British Treaty Snub Fuels PM's Eurosceptic Image
13 December 2007, 18:35 CET
(LONDON) - British Prime Minister Gordon Brown voiced hope Thursday that the European Union can put institutional wrangling behind it, but faced more charges of euroscepticism for his failure to sign a new treaty with EU allies.
Brown cited diary conflicts for his delayed arrival in Lisbon, meaning he could not join fellow EU leaders at a grand signing ceremony for the new Reform Treaty, which replaces the defunct EU constitution.
The British premier eventually signed the treaty, but hours later than his EU counterparts after he spent much of the morning grappling with questions from lawmakers at a parliamentary committee meeting in London.
"There is no better manifestation of his lack of interest in Europe than his thinking that missing the signature would not be a big deal," said Hugo Brady of the Centre for European Reform, a London-based think tank.
"It's a piece of very ham-fisted diplomacy on the part of Brown," he added.
The Financial Times commented: "The prime minister's half-in, half-out appearance in the Portuguese capital is an apt metaphor for the government's approach to the EU."
"It recalls the behaviour of an observer, not a player, at Europe's top table," the FT added, condemning the "muddle-headed ambivalence of a man who doesn't know which gallery to play to."
Brown, who has resisted growing pressure for a referendum on the new treaty, rejected criticism that his late-show in Lisbon was a cowardly attempt to distance himself from the EU pact, widely unpopular here.
"I think you can see the priority I attach to attending this committee," he told the House of Commons' Liaison Committee, laughing off suggestions that he was snubbing the EU meeting.
Brown defends the EU treaty by noting that Britain negotiated opt-outs in key policy areas, meaning its sovereignty is not threatened by what the eurosceptic press says is an increasingly powerful "EU superstate."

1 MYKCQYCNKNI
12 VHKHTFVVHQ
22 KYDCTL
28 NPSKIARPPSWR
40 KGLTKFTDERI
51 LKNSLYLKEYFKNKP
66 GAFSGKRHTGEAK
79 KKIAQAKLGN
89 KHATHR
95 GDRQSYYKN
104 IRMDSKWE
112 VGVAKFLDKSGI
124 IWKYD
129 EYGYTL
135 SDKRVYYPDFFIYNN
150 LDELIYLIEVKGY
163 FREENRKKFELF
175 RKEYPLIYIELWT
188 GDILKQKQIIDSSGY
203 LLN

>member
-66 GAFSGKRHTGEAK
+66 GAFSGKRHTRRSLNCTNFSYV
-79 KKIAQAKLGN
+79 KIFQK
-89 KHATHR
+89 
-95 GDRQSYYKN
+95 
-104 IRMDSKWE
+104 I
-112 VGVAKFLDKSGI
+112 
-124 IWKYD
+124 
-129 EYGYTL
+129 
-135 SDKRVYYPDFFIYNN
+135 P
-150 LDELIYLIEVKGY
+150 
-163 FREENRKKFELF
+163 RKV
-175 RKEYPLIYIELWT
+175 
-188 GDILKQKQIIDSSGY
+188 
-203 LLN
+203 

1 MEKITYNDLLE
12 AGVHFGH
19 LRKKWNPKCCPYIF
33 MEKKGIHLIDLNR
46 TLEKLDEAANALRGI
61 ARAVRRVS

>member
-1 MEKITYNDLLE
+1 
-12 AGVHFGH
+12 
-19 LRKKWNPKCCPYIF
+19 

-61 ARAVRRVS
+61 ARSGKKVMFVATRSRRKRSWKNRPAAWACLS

But as finance minister, which he was until June, Brown had a reputation for being less keen on Europe than prime minister Tony Blair and reportedly vetoed Blair's plans to take Britain into the European single currency.
At regular meetings with his EU counterparts in Brussels, he was notorious for giving them lectures on the benefits of British-style free market reform -- that is, if he bothered to turn up at all.
Even before Thursday's awkward handling of the Lisbon treaty signing, commentators had already noted that Brown has not yet travelled to Brussels, nearly six months after taking office.
Brown maintains that a popular vote on the treaty is unnecessary as Britain has secured opt-outs, or "red lines" in key areas, safeguarding the country's rights and laws from Brussels.
But critics say the document is virtually identical to the EU constitution, which was rejected by French and Dutch voters in 2005. Blair promised a referendum on the constitution in Labour's 2005 general election manifesto.
Brown's "refusal to offer the people of this country a referendum on the Reform Treaty flies in the face of the electorate's wishes and his manifesto commitment," said Ruth Lea of eurosceptic group Global Vision.
In an interview with the Times newspaper Thursday, Brown said he hoped the signing of the new EU treaty will shift the bloc's focus away from an "institutional debate". "I think you'll find on the debate about global Europe, we are leading the way," he said.
He voiced hope "for the foreseeable future that the focus of Europe is now on economics, security, trade, economic reform, climate change and not on institutional debate."
Copyright 2007 AFP.